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The markets haven't found their footing yet, Jim Cramer reluctantly told his Mad Money viewers Monday, after another very weak day on Wall Street. That means selling into any strength and continuing to nibble at the cheapest of stocks as they head still lower.
Cramer returned to his "Market Bottom Checklist," which he debuted in January, to see if investors have anything positive to look forward to. He said the Federal Reserve remains in a pickle because employment remains strong, but there are no other signs our economy is overheating. More clarity from the Fed will be needed to check off this market worry.
As for the political uncertainty, there's still no clarity on who the candidates will be or what their agendas might hold for the markets. There's also no resolution in the Chinese markets, but renewed tensions with North Korea after a missile test over the weekend.
Commodities and oil both continue to try to find a bottom, Cramer said, but aren't there yet. Likewise with the mergers and IPO markets, which have all but disappeared.
The U.S. dollar was the only bright spot on Cramer's list, as its strength is weakening, at least against the euro.
Finally, Cramer added a new box to the list, credit issues, which seem to be mounting for some European banks, added to existing fears of another credit crunch.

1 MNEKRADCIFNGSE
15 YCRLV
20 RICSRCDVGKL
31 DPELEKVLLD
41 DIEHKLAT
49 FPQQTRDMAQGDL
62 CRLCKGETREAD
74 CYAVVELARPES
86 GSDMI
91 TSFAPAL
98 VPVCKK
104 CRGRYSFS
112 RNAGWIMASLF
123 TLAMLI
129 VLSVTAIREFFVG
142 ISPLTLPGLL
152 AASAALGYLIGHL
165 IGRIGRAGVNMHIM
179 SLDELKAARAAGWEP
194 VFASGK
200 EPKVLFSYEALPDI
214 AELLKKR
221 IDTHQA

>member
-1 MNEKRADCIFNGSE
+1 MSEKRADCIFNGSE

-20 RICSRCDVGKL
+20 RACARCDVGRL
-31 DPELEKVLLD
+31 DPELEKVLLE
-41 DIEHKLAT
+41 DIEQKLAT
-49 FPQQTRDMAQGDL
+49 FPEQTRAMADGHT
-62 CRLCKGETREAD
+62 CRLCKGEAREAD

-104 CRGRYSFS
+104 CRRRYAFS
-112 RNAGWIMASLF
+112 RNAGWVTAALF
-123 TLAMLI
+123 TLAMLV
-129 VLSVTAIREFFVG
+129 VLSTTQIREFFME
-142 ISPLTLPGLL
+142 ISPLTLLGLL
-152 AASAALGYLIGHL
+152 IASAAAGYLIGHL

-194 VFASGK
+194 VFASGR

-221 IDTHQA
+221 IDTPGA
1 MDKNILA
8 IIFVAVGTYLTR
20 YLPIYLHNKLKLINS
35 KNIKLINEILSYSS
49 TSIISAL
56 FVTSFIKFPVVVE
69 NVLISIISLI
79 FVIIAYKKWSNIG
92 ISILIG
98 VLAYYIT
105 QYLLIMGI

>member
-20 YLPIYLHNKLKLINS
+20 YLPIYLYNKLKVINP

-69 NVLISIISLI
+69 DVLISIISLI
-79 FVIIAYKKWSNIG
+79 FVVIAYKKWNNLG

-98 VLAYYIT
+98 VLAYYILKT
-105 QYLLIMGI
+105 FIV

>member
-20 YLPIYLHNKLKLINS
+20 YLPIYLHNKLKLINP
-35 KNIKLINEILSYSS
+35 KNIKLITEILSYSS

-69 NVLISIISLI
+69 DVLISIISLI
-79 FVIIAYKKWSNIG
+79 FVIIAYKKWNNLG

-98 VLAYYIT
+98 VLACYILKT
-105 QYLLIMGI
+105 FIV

Cramer on LinkedIn
What should investors make of the carnage in LinkedIn (LNKD) and Tableau Software (DATA) , which plunged 44% and 49%, respectively, on Friday? Cramer donned his crime scene investigation gear to determine the true cause of death.
Cramer said that LinkedIn was once a high-flying growth stock, beloved for its mobile, social and cloud aspects. But that all ended Friday when the company reported in-line earnings but slashed its guidance citing global economic concerns. That lead to the stock losing $11 billion of market cap in the blink of an eye.
The cause of death? Everyone assumed that LinkedIn was a secular grower and immune to global worries. Turns out it's not, and that means many investors need to reevaluate. Cramer said this stock cannot be touched until the company's credibility is restored, which will take at least another three months.
As for Tableau, this data analytics company was eerily similar, delivering OK earnings with weak guidance. That lead to shares getting cut in half on Friday and losing another 10% today. Tableau cited increased competition and customers becoming more cautious, two things you don't want to hear from a growth stock.
Cramer said the problem with Tableau is that even down here, the stock still trades at 53 times earnings, just below Salesforce.com (CRM) at 55 times earnings. Salesforce is growing like a weed. Tableau stock, Cramer concluded, cannot be touched.